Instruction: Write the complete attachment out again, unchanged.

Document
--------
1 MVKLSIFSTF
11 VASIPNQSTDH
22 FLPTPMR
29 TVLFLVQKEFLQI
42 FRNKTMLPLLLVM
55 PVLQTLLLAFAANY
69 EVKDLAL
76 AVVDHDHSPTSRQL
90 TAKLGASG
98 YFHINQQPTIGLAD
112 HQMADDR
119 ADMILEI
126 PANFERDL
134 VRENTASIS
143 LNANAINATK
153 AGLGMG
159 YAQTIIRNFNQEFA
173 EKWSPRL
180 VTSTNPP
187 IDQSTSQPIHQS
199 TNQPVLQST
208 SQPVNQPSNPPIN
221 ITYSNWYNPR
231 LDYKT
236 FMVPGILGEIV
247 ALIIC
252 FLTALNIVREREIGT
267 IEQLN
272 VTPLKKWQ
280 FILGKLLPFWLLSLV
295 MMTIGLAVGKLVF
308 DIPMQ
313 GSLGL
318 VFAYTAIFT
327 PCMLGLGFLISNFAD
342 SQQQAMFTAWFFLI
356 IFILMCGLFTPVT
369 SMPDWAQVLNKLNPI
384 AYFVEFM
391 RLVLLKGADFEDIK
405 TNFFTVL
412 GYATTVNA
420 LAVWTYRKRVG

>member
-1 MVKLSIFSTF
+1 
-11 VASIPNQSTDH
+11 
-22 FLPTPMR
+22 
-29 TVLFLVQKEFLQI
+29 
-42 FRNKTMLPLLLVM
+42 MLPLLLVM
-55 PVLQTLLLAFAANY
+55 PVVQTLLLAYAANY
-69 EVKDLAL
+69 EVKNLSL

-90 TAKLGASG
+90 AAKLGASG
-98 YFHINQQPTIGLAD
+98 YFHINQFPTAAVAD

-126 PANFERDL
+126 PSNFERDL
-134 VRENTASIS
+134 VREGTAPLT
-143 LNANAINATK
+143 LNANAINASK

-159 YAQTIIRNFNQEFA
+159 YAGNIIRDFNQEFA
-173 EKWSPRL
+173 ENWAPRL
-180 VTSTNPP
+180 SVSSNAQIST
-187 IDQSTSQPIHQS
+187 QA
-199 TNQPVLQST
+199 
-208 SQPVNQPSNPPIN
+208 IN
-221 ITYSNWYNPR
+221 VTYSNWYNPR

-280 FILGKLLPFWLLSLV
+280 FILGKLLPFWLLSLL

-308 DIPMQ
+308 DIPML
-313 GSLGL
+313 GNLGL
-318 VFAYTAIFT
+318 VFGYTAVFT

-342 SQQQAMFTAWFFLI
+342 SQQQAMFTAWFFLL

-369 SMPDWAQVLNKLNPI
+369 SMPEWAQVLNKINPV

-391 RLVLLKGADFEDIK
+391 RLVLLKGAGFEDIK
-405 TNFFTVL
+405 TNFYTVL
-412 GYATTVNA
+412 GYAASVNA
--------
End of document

1 MVKLSIFSTF
11 VASIPNQSTDH
22 FLPTPMR
29 TVLFLVQKEFLQI
42 FRNKTMLPLLLVM
55 PVLQTLLLAFAANY
69 EVKDLAL
76 AVVDHDHSPTSRQL
90 TAKLGASG
98 YFHINQQPTIGLAD
112 HQMADDR
119 ADMILEI
126 PANFERDL
134 VRENTASIS
143 LNANAINATK
153 AGLGMG
159 YAQTIIRNFNQEFA
173 EKWSPRL
180 VTSTNPP
187 IDQSTSQPIHQS
199 TNQPVLQST
208 SQPVNQPSNPPIN
221 ITYSNWYNPR
231 LDYKT
236 FMVPGILGEIV
247 ALIIC
252 FLTALNIVREREIGT
267 IEQLN
272 VTPLKKWQ
280 FILGKLLPFWLLSLV
295 MMTIGLAVGKLVF
308 DIPMQ
313 GSLGL
318 VFAYTAIFT
327 PCMLGLGFLISNFAD
342 SQQQAMFTAWFFLI
356 IFILMCGLFTPVT
369 SMPDWAQVLNKLNPI
384 AYFVEFM
391 RLVLLKGADFEDIK
405 TNFFTVL
412 GYATTVNA
420 LAVWTYRKRVG

>member
-1 MVKLSIFSTF
+1 
-11 VASIPNQSTDH
+11 
-22 FLPTPMR
+22 
-29 TVLFLVQKEFLQI
+29 
-42 FRNKTMLPLLLVM
+42 MLPLLLVM
-55 PVLQTLLLAFAANY
+55 PVVQTLLLAYAANY
-69 EVKDLAL
+69 EVKNLSL

-90 TAKLGASG
+90 AAKLGASG
-98 YFHINQQPTIGLAD
+98 YFHINQFPTAAVAD

-126 PANFERDL
+126 PSNFERDL
-134 VRENTASIS
+134 VREGTAPLT
-143 LNANAINATK
+143 LNANAINASK

-159 YAQTIIRNFNQEFA
+159 YAGNIIRDFNQEFA
-173 EKWSPRL
+173 ENWAPRL
-180 VTSTNPP
+180 SVSSNAQIST
-187 IDQSTSQPIHQS
+187 QA
-199 TNQPVLQST
+199 
-208 SQPVNQPSNPPIN
+208 IN
-221 ITYSNWYNPR
+221 VTYSNWYNPR

-280 FILGKLLPFWLLSLV
+280 FILGKLLPFWLLSLL

-308 DIPMQ
+308 DIPML
-313 GSLGL
+313 GNLGL
-318 VFAYTAIFT
+318 VFGYTAVFT

-342 SQQQAMFTAWFFLI
+342 SQQQAMFTAWFFLL

-369 SMPDWAQVLNKLNPI
+369 SMPEWAQVLNKINPV

-391 RLVLLKGADFEDIK
+391 RLVLLKGAGFEDIK
-405 TNFFTVL
+405 TNFYTVL
-412 GYATTVNA
+412 GYAASVNA